The ancient Greek theatre was composed, like that of our days, of a hemicycle for the spectators, and a rectangular portion that formed the place for dramatic performance. The pit was a semicircle, and was not fitted with seats, but constituted the orchestra. This orchestra among the Greeks formed an inferior stage, and, as its name implies, was reserved for the ballet. It was not till Roman times that specially privileged spectators were admitted into it, but it never had the musicians installed in it. These latter were placed in front of the stage, much where is our modern proscenium. The actors performed, as nowadays, on the boarded anterior portion, which was called the pulpitum. Finally, to facilitate communication between the stage and the orchestra, a pair of flights of steps descended laterally from the proscenium. In the centre of the pit or orchestra was usually placed an altar to Bacchus, around which the choirs executed their evolutions; and against this little altar sat the prompter, hidden by it, whilst some flute-players stood beside the altar, in flowing robes, acting as ballet masters, and giving the measure with the shrill notes of their pipes.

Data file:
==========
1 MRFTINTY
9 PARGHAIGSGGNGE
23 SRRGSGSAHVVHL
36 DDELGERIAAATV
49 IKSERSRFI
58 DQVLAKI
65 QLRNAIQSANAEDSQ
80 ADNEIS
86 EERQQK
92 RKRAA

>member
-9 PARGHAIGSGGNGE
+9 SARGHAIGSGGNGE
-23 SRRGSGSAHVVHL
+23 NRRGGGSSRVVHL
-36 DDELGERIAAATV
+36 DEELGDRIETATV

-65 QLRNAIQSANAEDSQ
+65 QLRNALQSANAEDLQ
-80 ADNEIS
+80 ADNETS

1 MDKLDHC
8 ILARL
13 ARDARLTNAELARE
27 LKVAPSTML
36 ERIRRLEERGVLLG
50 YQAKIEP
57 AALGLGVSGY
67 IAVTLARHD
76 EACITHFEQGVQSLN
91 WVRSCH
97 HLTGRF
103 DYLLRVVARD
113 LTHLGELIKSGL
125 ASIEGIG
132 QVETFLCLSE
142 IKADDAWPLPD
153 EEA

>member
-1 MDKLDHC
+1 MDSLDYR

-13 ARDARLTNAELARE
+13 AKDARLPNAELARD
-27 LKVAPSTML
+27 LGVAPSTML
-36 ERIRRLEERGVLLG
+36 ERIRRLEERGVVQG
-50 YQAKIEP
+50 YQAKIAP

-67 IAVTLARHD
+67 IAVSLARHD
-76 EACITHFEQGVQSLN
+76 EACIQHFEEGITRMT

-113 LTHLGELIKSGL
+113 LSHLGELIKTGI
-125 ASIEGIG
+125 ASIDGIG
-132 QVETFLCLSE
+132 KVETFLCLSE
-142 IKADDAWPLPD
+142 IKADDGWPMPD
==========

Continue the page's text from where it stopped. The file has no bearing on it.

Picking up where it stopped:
The Greek tragedy, therefore, had a double action, one on the stage proper and the other below, and all was graceful and refined. The purest taste, the most elevated sentiments, were the characteristics of the Greek drama, and the most beautiful and stirring effects were produced by means of the utmost simplicity. Thus, when the Tragedy of the Persae of AEschylus was being performed, the depth of the stage opened, to show in the distance the blue sea on which a recent victory had taken place, with the rocky isle of Salamis bathed in the tints of the Eastern setting sun. A thrill of the most lively emotion ran instantly through the whole crowd of spectators. But with the Romans the theatre lost its dignity, and was degraded to low buffoonery, indecencies the most repulsive, and to gaudy spectacles. So bad was the moral result produced by the theatre, that the first Christian bishops who were able to do so, stirred their adherents to the destruction of this breeding-place of moral pestilence. The MS. chronicles of the church of Arles have preserved the name of the man who destroyed the theatre. He was a deacon, Cyril; acting under a strong moral impulse, filled with righteous indignation at the obscenities perpetrated on the boards, he roused the Christian populace of Arles to attack and wreck the theatre and expel the actors. The mob burst in - tore the marble from the proscenium, smashed the statues of admirable Greek sculpture, overthrew the altar and ground it to powder, upset the columns, and reduced it to a state of ruin very little better than that in which it is at present. Heads of statues were knocked off, bas-reliefs broken in half, cornices, capitals, were thrown into the pit and choked it to the level of the stage.